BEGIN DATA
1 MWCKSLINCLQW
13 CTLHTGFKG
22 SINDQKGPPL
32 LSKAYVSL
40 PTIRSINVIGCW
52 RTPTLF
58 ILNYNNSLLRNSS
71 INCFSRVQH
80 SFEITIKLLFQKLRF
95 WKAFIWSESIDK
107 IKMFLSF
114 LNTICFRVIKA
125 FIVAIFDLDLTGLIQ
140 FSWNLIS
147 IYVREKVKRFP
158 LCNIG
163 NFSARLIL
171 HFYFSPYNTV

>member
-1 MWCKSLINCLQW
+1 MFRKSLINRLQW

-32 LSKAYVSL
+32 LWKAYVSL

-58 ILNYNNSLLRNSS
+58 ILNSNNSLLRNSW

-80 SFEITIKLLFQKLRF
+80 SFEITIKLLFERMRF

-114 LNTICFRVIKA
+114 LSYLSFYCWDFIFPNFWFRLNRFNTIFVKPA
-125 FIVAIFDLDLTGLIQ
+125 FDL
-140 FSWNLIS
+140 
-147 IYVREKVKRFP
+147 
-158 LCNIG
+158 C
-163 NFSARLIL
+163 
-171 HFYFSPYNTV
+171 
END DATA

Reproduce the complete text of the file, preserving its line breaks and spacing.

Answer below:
1 MWCKSLINCLQW
13 CTLHTGFKG
22 SINDQKGPPL
32 LSKAYVSL
40 PTIRSINVIGCW
52 RTPTLF
58 ILNYNNSLLRNSS
71 INCFSRVQH
80 SFEITIKLLFQKLRF
95 WKAFIWSESIDK
107 IKMFLSF
114 LNTICFRVIKA
125 FIVAIFDLDLTGLIQ
140 FSWNLIS
147 IYVREKVKRFP
158 LCNIG
163 NFSARLIL
171 HFYFSPYNTV

>member
-1 MWCKSLINCLQW
+1 MFRKSLINRLQW

-32 LSKAYVSL
+32 LWKAYVSL

-58 ILNYNNSLLRNSS
+58 ILNSNNSLLRNSW

-80 SFEITIKLLFQKLRF
+80 SFEITIKLLFERMRF

-114 LNTICFRVIKA
+114 LSYLSFYCWDFIFPNFWFRLNRFNTIFVKPA
-125 FIVAIFDLDLTGLIQ
+125 FDL
-140 FSWNLIS
+140 
-147 IYVREKVKRFP
+147 
-158 LCNIG
+158 C
-163 NFSARLIL
+163 
-171 HFYFSPYNTV
+171 